But that was not what they were thinking when they saw me quietly creeping toward their room. They did not expect to see me walking in their house unannounced, without a phone call, without so much as hearing a doorbell or a knock or a boy’s voice saying “hello!” through the screen-door. So they charged at me with big fat inflated red and blue hammers. They bonked me right on the head, one-two, one-two, the plastic squeaking with every movement, rubbing against the narrow hallway walls. With every bonk on the head I moved two steps backward and closer to the front door, and they shouted, “what are you doing here! nobody let you in!” and we passed the kitchen, “you can’t just walk right in! this isn’t your house!” and their mom was looking at me, right straight at me without saying a word, bonk, “go to your own house! this isn’t your house!” and we were at the living room, “you can’t be here! go back outside!” and their dad was no longer watching cable TV, but was looking right straight at me without saying a word, bonk, “go back home!” bonk, “go home and do something else!” bonk, “you can’t just barge right in!” I did not break your rule. I know what your mom told me, but that wasn’t you, you were not even in the room then, and I’ve caused no harm. I let myself in and we were going to play together in the backyard because we always play together, so why not, and what is the problem, why are you upset, why does this bother you, why do you react this way? I am on your side. I am on your side, we are friends, you are not your parents. They closed the door. I stood on the front porch, facing the door whose screen I could barely see over. I looked up at the screen-door and the sunlight reflected against that great expansive grid that birds could not fly through, but I could shout “hello!” through, I saw the red and blue hammers leering up from the other side, and I saw the tops of their heads and their eyes peeking up just over the bottom of the screen, and the inside looked so different, the details obscured, the shadows darker, everything so fuzzy and hazy and uncertain from the other side of that screen-door. A robin began to chirp in the trees nearby. I turned around. I walked a third of a block downhill and crossed the street. Were they still watching from their door? Who cares? I stopped and looked at my own porch, my own door whose screen 16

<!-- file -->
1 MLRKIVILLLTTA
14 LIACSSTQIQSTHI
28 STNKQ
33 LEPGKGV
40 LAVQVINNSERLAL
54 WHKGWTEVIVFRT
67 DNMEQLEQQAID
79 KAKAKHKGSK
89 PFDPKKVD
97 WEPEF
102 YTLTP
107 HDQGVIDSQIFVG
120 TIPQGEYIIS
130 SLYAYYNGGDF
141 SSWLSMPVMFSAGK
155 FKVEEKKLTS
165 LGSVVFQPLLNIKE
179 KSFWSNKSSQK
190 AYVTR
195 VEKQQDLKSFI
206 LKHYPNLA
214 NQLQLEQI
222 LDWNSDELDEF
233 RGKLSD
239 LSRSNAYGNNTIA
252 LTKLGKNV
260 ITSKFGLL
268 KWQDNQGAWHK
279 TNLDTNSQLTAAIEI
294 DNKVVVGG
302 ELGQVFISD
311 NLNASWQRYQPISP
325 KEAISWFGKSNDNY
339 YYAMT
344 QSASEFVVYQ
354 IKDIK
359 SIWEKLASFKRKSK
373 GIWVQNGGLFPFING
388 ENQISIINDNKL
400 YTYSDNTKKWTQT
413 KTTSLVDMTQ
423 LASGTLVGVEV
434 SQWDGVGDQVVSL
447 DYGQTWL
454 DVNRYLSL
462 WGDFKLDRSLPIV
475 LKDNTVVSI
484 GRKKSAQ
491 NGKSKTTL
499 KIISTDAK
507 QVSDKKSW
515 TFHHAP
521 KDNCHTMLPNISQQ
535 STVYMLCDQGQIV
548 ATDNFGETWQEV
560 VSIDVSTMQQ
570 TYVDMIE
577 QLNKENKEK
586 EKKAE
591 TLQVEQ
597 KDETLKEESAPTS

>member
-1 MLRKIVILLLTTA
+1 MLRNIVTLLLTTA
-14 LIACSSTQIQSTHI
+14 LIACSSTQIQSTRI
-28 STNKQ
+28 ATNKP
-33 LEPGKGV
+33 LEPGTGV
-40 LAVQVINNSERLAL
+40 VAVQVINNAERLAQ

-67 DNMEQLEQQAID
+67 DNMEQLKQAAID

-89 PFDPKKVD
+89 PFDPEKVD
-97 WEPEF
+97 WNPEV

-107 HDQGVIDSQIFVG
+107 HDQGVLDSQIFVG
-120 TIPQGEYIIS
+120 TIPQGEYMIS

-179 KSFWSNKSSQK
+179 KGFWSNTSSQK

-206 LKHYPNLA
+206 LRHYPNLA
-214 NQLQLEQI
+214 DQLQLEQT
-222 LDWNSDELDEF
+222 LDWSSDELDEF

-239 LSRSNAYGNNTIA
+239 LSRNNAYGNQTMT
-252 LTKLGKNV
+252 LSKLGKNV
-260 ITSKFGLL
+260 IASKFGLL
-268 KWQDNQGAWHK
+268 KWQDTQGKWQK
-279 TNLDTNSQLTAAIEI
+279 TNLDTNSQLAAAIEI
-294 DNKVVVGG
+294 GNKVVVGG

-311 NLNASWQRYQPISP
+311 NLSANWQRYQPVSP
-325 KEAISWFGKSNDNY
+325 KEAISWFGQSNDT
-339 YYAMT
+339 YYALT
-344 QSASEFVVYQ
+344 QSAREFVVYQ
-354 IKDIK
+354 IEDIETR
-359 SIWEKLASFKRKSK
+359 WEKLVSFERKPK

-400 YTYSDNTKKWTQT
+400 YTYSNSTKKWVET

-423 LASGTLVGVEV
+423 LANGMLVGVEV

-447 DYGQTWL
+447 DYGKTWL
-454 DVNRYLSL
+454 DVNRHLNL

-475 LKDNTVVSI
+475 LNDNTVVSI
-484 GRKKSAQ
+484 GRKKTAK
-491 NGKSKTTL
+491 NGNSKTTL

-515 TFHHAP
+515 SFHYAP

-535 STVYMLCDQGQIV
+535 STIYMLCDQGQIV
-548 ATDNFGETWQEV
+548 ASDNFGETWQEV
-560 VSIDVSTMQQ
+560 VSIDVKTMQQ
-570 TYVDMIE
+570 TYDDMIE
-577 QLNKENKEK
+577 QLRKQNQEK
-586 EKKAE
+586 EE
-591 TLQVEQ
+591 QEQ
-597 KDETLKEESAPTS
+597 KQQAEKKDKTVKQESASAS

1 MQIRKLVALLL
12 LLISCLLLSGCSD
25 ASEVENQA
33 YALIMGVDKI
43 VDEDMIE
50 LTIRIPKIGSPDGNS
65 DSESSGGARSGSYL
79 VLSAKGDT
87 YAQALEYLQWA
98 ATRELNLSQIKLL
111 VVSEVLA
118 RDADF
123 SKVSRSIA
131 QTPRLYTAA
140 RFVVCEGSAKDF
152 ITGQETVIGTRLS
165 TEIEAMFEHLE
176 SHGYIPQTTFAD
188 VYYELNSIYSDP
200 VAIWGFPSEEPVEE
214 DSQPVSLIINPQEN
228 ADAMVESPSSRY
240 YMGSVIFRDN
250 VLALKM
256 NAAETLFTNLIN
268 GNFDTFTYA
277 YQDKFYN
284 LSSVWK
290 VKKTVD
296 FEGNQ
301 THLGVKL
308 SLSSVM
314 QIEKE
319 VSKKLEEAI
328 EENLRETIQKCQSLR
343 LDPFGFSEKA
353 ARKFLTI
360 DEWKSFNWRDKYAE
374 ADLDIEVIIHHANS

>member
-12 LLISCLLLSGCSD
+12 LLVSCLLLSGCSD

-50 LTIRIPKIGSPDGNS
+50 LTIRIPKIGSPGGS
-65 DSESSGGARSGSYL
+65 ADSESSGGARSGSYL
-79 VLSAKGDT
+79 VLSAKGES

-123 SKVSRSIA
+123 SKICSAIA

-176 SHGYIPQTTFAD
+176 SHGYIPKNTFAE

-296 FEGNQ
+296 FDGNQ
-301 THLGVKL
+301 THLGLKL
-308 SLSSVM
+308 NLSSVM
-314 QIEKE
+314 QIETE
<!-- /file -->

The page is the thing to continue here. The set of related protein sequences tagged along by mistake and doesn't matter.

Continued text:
I could barely see over, but I didn’t go inside. I turned my head and looked straight up into the cloudless sky and from behind me I could see the highest, greenest branches of the big old tree that stood right in the middle of our front yard. I climbed into the tree. I stood on the first sturdy branch and then on the second sturdy branch and the third and the fourth and on and on, until I could not climb anymore, and I was a thousand feet above the ground, above my house and above their house and above all the neighbors’ houses. I saw the street below, which I crossed, and the hill, which I walked up, and beyond that there were bigger hills and busier streets, the whole neighborhood, even the park with the creek and the walking trail. It was so bright and blue and clear and crisp and there was no screen making everything dark and fuzzy and obscured, but I still looked up anyway, I looked straight up from the very top of the tree above everything and into the gradient blue sky and I shouted “hello!”